Rethinking Church and State: The Case of Environmental Religion
98 Pages Posted: 13 Mar 2013 Last revised: 15 Apr 2013
Date Written: September 1, 2011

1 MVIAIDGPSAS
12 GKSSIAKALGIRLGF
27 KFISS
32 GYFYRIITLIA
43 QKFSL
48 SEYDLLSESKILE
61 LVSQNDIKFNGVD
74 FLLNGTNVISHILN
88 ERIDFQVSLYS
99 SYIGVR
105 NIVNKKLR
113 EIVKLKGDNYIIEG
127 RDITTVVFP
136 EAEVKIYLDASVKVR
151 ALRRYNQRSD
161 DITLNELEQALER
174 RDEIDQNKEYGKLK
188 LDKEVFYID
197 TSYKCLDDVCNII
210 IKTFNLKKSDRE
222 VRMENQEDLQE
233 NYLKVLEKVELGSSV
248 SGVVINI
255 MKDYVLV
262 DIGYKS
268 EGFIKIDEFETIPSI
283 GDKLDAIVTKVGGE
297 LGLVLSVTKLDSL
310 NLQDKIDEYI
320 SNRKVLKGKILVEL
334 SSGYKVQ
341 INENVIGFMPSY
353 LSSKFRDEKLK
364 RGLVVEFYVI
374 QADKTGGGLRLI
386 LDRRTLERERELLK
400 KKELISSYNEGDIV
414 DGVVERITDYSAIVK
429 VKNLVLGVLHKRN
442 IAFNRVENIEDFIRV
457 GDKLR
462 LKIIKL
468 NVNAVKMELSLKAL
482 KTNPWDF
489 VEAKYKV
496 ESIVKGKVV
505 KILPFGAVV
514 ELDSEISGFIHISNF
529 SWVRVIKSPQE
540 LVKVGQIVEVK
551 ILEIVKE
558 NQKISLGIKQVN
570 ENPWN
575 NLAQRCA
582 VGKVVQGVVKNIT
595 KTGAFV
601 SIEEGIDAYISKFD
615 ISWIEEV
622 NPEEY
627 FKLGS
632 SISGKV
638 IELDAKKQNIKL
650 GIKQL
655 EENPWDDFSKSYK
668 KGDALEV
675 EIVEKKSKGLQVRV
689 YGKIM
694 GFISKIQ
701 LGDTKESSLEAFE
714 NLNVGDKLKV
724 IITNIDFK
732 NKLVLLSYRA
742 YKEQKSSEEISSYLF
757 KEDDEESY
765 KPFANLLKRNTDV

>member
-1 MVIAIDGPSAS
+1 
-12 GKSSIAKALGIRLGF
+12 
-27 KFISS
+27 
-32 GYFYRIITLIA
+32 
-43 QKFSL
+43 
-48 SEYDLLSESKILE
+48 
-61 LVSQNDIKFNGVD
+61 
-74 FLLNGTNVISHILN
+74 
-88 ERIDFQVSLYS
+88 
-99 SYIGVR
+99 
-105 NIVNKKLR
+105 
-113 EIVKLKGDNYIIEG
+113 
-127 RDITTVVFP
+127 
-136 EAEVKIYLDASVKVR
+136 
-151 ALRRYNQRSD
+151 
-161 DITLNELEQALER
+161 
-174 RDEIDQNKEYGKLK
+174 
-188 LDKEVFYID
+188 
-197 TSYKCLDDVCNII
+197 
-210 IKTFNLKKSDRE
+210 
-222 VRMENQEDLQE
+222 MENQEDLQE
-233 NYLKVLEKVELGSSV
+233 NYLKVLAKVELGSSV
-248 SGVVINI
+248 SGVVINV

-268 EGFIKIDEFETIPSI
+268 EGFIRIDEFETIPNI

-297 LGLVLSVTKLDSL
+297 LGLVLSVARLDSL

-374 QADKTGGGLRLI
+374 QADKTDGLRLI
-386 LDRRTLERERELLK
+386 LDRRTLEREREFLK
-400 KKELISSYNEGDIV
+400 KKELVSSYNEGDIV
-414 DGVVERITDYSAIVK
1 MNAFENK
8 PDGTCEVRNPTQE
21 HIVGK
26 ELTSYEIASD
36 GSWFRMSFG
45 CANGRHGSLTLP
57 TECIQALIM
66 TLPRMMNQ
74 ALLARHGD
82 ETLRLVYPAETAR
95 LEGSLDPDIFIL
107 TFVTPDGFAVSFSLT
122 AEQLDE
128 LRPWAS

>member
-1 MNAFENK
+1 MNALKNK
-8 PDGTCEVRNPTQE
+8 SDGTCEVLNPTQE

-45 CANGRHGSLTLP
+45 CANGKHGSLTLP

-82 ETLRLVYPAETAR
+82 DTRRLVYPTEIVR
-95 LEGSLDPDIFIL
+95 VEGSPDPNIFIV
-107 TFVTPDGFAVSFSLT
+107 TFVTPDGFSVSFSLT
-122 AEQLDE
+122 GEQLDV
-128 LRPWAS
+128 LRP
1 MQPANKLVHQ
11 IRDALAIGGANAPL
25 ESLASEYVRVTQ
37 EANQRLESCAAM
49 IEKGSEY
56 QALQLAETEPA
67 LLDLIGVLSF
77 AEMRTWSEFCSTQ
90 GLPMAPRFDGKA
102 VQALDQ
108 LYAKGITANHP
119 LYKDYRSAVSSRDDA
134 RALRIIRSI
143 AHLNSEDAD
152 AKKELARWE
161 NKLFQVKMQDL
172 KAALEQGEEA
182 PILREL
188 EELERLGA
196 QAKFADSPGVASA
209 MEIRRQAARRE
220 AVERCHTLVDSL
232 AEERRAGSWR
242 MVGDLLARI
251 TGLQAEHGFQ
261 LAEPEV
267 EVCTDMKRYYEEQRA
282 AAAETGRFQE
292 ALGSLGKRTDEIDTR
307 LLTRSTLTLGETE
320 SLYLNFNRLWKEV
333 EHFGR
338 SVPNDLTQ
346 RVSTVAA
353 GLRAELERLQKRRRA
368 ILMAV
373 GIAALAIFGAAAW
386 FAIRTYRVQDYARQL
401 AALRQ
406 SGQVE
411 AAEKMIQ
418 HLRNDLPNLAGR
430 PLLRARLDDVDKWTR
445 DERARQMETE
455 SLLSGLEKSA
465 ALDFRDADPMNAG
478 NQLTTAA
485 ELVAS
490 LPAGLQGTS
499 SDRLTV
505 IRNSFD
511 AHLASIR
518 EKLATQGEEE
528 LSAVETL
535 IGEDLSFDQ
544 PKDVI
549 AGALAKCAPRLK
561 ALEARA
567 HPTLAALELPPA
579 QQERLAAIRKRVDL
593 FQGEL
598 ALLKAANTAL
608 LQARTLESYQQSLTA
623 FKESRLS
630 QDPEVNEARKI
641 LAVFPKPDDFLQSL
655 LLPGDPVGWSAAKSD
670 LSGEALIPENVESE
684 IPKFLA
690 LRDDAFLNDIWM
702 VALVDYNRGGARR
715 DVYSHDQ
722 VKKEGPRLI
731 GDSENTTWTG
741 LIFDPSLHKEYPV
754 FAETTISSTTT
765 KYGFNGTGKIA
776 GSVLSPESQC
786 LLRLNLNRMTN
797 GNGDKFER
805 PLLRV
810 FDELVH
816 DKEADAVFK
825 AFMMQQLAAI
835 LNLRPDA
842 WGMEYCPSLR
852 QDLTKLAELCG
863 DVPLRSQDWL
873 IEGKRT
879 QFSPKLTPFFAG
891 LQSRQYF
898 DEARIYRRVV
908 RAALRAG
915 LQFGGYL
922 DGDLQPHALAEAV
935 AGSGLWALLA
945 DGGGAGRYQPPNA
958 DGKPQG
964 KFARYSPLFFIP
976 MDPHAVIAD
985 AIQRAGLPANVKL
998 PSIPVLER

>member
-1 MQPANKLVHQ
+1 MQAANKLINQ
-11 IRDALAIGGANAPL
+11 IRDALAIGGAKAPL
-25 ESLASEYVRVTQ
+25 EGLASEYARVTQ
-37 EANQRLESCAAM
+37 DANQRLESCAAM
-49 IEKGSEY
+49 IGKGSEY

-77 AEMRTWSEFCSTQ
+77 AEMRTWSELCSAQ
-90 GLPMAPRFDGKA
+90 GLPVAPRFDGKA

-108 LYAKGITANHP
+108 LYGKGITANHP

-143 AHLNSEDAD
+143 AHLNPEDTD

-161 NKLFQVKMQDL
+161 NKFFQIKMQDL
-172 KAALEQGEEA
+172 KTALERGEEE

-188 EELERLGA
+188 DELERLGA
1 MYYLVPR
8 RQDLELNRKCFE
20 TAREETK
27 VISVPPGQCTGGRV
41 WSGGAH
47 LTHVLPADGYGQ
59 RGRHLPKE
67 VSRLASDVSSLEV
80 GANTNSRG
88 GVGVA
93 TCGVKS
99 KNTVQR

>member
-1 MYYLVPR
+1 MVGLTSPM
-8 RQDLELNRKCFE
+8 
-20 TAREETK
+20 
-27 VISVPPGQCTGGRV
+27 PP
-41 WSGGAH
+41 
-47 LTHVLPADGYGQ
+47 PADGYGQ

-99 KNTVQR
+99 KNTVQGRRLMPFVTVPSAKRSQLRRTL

Environmentalism has many of the features of a religion – sacred sites (wilderness areas), saints (Aldo Leopold, Rachel Carson), rules for living (recycling), days of celebration (Earth Day), ascetic requirements (curb energy use), dietary limitations (organic food), indulgences (carbon credits), daily rituals (“green living”), and many others. In arguing that nature has an “intrinsic” value independent of any anthropomorphic considerations, this is an implicit way of saying that the Creation belongs to God, and it is only due to His generosity that the earth is available for human use – so long as His rules are fully obeyed. Indeed, as this paper takes as a starting point, and as contemporary observers increasingly conclude, environmentalism not only functions as a religion but it is an actual religion with its own environmental theology. This raises a difficult constitutional question for the traditional understanding of church and state in the United States. Why is it constitutionally permissible to proselytize environmental religion in public settings such as public elementary and secondary schools, as commonly occurs, while a similar proselytizing of Jewish or Christian religion in these settings would be constitutionally impermissible. Does this existing way of understanding the separation of church and state amount to a form of state religious discrimination against more traditional religions? This paper revises the constitutional understanding of church and state to address this problem.
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